ASIA China (Security threat level – 3): On 23 November...
Honduras (Security threat level – 4): On the afternoon of 15 March 2022, officials at Ramon Villeda Morales International Airport (MHLM/SAP) — which serves the northern city of San Pedro Sula — briefly suspended flight operations after a twin-engine aircraft skidded off the runway upon landing at the facility. At least two flights were delayed due to the incident but there were no reports of flight cancellations. The Piper PA-34 Seneca aircraft, with registration TG-TAH, left the runway and came to a halt in an adjacent grassy area after the aircraft’s front landing gear reportedly malfunctioned. The pilot, the sole occupant on board, escaped unharmed. The aircraft had arrived from Tegucigalpa’s Toncontín International Airport (MHTG/TGU).
Mexico (Security threat level – 4): On 15 March 2022, Mexican officials deported the suspected leader of the Northeast cartel to the U.S. after his arrest in the border city of Nuevo Laredo, Tamaulipas. The arrest provoked indiscriminate attacks in Nuevo Laredo overnight on 13-14 March, during which gunmen hijacked vehicles and set up at least 13 barricades throughout the city. The gang’s retaliatory actions also led to the temporary closure of southbound traffic routes at the Mexico-U.S. border crossing bridges of Gateway to the Americas and Juarez-Lincoln, both of which have since reopened. The U.S. Consulate General in Nuevo Laredo remains closed after gang members fired shots at the building. The detained gang leader, who is a U.S. citizen, faces charges related to terrorism, homicide and extortion in Mexico as well as conspiracy to launder money and traffic drugs in the U.S.
China (Security threat level – 3): On 16 March 2022, the Civil Aviation Administration of China rescheduled and diverted a total of 106 international flights from Shanghai’s Pudong International Airport (ZSPD/PVG) and Hongqiao Airport (ZSSS/SHA) to other airports in the country amid increased travel restrictions due to the city’s COVID-19 containment strategy. Passenger flights initially scheduled to operate through the two airports from 21 March to 1 May will be diverted to at least 12 airports in other major cities, including Chengdu, Dalian, Fuzhou and Hangzhou. Although authorities have not placed Shanghai under a citywide lockdown, passenger train arrivals and departures have been restricted and residents have been urged not to leave the city.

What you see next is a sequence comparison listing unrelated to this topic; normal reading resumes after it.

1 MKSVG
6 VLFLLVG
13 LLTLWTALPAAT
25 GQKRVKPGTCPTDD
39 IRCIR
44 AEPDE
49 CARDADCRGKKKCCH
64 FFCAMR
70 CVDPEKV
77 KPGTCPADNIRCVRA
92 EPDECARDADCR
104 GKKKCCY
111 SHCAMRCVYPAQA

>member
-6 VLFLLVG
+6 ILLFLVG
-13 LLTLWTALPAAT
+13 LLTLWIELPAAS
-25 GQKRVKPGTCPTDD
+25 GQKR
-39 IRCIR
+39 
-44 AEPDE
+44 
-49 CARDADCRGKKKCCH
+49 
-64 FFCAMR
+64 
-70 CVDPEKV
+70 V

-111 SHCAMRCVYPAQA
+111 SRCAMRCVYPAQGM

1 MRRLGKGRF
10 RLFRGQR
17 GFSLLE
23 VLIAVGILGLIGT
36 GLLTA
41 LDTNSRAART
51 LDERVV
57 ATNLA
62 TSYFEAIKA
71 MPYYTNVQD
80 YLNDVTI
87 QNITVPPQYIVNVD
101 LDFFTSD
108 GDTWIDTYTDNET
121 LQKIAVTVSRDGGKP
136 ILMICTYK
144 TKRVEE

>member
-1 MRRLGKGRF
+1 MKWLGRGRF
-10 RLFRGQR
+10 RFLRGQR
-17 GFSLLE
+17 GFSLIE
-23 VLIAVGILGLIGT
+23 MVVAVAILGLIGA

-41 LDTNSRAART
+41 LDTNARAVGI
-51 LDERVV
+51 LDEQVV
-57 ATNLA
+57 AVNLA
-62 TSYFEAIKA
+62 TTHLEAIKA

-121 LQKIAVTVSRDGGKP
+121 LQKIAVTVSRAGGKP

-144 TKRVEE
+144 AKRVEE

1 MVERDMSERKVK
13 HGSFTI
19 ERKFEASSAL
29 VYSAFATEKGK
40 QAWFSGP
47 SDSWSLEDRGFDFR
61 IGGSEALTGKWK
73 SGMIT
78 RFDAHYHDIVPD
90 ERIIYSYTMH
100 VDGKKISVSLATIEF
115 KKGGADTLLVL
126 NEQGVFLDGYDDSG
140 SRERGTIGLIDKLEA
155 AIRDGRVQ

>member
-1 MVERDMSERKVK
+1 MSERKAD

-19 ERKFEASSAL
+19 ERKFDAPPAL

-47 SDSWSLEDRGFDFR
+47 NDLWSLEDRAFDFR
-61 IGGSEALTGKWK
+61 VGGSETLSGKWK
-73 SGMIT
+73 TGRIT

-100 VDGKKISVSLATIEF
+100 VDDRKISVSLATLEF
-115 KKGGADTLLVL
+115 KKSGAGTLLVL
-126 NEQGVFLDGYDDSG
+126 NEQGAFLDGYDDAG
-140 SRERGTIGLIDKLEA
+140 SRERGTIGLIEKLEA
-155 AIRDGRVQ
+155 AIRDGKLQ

Japan (Security threat level – 1): On 16 March 2022, Prime Minister Fumio Kishida announced that all domestic coronavirus-related restrictions in Tokyo and 19 other prefectures will be rescinded on 21 March amid a decrease in local coronavirus cases. All businesses and restaurants will then be allowed to operate under pre-pandemic business hours. Additionally, beginning in April the government will allow up to 10,000 daily arrivals in Japan, up from the current allowable number of 7,000.
New Zealand / Australia (Security threat levels – 1 / 2): On 15 March 2022, Prime Minister Jacinda Ardern announced new dates for the reopening of New Zealand’s borders to international travelers. Beginning on 12 April, fully vaccinated Australian residents will be allowed to travel to the country and remain exempt from quarantine requirements. As of 3 May, fully vaccinated travelers from visa-waiver countries will be allowed to enter New Zealand. Additionally, New Zealand visa holders residing in countries not included on the visa-waiver list will be allowed to enter New Zealand as of 1 May.
Namibia (Security threat level – 2): On 15 March 2022, President Hage Geingob repealed several coronavirus-related restrictions for residents and international travelers amid a decrease in local coronavirus cases. Residents will no longer be required to wear face masks in public places; however, authorities encourage wearing face masks on public transportation and at indoor meetings. Additionally, fully vaccinated travelers will no longer be required to present a negative COVID-19 PCR test upon arrival in the country.
Timor-Leste (Security threat level – 3): On 15 March 2022, the U.S. Embassy in Dili issued a Security Alert regarding upcoming presidential election rallies, which reads in part as follows: “Timor-Leste’s presidential candidates, supporters, and political parties are planning large campaign events as the election campaign period comes to an end on March 16 ahead of the March 19 presidential election.
“The U.S. Embassy recommends that U.S. citizens remain alert to the possibility of large unannounced and announced campaign activities and exercise caution at or near any public gatherings. Crowds and electoral events intended to be peaceful can turn confrontational and escalate into violence. Election-related activities may disrupt transportation, limiting the response ability of emergency services. Heavy traffic is anticipated in Dili on March 15 and March 16, including in the areas of the airport and Tasi Tolu, which may block main roadways.”